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Signoff: David Taylor

MULTIPLEX doesn't just build sports stadia, you know. It's also a house builder.A colleague of mine went to see one of its latest projects the other day, a development of 15 apartments in Manresa Road, Chelsea. It's not your average housing development, though.

Not for Multiplex the challenge of off-site manufacture or high-density development - still less the £60,000 home.These flats are the world's dearest, on the market at prices over £20 million a go.

Can you believe that? At that price I'd expect at least two miles of salmon river, formal gardens by Capability Brown and an avenue of ancient limes leading up to the front door. But as far as I can see, all you can expect in the way of extras at Manresa Road is off-street parking, CCTV cameras everywhere and a communal garden (with water feature).

The contract is worth £45 million which means that once the developer's sold two flats the rest is pure profit.And, theoretically, if all the flats go for around £20 million, the developer will be making a quarter of a billion pounds' profit on an investment of just £45 million.What a great advertisement for the property industry!

Admittedly, the site could have held about 100 'normal' dwellings (normal by Chelsea standards, that is), but the developer wasn't having any of that Urban Taskforce nonsense.

So who is the developer?

All I can tell you is that he's 'the former global head of global development' at a big city bank, and that's about as global as you can get.

My colleague attended the topping-out ceremony last week during which Mr Global Banker climbed a temporary stairway to tighten a bolt on the top-most steel beam.'As he climbed up, Led Zeppelin's 'Kashmir' started blasting from a PA system, ' reports my friend.'Surely it should have been 'Stairway to Heaven'.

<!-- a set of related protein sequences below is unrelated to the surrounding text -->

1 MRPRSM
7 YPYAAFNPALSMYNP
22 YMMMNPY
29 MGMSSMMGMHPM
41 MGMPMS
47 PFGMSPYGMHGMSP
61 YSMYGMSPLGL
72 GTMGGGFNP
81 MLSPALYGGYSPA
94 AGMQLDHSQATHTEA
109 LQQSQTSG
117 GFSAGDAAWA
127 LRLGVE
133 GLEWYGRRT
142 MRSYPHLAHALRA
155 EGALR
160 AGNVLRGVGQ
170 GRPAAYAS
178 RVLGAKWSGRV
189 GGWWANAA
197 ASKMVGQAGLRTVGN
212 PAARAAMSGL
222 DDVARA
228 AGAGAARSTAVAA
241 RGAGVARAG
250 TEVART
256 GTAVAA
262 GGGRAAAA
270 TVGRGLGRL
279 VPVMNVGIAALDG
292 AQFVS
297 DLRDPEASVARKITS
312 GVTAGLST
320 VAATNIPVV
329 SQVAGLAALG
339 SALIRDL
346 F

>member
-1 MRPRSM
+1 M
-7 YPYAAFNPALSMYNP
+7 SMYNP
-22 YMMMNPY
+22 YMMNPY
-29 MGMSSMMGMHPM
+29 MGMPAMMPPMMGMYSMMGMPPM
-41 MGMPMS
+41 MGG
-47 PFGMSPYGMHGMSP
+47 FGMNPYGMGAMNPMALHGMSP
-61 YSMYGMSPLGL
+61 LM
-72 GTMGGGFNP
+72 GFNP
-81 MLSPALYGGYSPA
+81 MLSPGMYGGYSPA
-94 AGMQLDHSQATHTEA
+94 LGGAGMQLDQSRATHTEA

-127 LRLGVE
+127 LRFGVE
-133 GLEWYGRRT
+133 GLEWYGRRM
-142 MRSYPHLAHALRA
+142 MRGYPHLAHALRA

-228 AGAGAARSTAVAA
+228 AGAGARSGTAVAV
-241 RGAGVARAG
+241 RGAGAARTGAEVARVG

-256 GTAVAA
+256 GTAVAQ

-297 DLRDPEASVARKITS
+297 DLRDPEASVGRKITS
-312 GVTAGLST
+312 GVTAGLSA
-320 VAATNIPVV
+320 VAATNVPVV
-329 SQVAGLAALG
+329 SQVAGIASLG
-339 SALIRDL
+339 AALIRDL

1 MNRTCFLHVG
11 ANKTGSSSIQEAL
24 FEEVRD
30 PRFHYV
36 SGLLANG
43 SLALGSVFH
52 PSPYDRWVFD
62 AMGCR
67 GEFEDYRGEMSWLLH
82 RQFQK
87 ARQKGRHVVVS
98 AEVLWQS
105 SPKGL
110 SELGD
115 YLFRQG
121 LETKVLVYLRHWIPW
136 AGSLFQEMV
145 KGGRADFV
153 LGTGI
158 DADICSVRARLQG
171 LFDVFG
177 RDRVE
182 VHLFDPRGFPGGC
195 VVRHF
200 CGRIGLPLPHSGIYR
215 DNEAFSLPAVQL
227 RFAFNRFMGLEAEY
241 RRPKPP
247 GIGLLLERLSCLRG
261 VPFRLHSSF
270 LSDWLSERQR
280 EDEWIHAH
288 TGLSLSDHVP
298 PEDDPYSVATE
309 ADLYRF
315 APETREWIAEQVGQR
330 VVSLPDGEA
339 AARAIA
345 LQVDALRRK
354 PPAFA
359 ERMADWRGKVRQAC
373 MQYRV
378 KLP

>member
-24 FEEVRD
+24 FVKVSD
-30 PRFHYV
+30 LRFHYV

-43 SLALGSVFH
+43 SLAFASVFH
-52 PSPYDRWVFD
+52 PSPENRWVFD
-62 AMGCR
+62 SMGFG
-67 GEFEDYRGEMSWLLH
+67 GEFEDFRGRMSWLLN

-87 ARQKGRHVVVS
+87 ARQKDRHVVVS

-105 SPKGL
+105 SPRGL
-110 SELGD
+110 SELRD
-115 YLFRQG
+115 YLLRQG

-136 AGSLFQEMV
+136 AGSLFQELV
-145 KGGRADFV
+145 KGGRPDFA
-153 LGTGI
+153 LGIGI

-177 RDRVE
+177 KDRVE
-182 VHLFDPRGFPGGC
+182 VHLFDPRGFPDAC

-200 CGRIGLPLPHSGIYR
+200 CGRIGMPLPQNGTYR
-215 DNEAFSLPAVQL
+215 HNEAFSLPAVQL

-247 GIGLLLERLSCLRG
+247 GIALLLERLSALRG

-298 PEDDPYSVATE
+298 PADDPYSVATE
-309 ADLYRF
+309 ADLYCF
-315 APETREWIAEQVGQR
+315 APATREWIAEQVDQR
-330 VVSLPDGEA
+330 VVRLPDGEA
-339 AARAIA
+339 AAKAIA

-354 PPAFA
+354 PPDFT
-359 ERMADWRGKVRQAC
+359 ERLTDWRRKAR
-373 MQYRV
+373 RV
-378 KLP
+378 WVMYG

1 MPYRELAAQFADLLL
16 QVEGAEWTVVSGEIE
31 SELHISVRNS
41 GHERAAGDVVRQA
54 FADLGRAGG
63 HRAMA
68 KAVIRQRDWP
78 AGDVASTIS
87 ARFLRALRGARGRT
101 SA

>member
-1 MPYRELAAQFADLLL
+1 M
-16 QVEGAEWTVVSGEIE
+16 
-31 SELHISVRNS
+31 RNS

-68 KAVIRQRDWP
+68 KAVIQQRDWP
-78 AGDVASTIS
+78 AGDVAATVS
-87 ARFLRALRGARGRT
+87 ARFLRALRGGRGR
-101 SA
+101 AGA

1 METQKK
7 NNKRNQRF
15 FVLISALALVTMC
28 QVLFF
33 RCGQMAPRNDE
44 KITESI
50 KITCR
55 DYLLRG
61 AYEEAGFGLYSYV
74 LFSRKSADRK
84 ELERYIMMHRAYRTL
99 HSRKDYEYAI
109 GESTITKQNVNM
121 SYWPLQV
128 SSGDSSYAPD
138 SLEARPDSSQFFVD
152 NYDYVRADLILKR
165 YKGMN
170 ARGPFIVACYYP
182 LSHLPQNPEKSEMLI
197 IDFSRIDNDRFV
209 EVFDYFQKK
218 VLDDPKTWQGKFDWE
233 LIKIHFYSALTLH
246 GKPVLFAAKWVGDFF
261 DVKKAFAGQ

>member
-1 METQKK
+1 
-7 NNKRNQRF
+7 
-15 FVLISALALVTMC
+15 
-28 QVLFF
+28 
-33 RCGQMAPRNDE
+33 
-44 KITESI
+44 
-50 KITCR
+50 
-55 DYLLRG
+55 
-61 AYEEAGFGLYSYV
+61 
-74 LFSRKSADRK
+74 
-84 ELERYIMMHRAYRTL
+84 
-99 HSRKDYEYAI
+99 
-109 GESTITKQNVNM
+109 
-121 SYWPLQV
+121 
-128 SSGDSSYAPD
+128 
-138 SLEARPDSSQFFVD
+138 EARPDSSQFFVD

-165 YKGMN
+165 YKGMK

I suppose he's right.After all, Led Zep never performed a song called 'Stairway to Obscene Wealth'.

I BET Mr Global Banker never has to bother chasing payment. But small businesses in the construction industry spend the equivalent of over 14 years chasing payment every single week. I thought only Dr Who was capable of such feats.

As I understand it, research commissioned by the Forum of Private Business has proved that if you pack 51,000 small-to-medium enterprises into your Tardis (which is much bigger inside than out, remember) they will somehow spend 127,500 hours chasing payment but emerge just one week later with a motley collection of IOUs and bouncing cheques.

This is quite literally mind-boggling.Here is a huge chunk of the construction industry having to bend the time-space continuum just in order to keep the cash flowing.

The FPB's chief executive, Nick Goulding, quite rightly points out what a shameful waste this is. If people paid on time, these same SMEs could channel their powers into fast-tracking mega-projects like Terminal 5 into a few days during half-term.

This question of late payment must be the most serious impediment to construction in the 21st century. But the FPB says the issue was only number four in its latest survey.

I dread to think what the top three problems must be.

I NOTICE the concrete industry is promoting the thermal mass argument again. It's very convincing:

the ability of mass concrete to regulate temperature fluctuations can reduce the burden on air conditioning systems and thereby 'dramatically reduce' CO 2emissions from buildings.

I like that argument, but I'd feel happier if someone could just check that the CO 2saving you get from a concrete building compensates for the large quantity of CO2 driven into the atmosphere when limestone is burnt to make cement.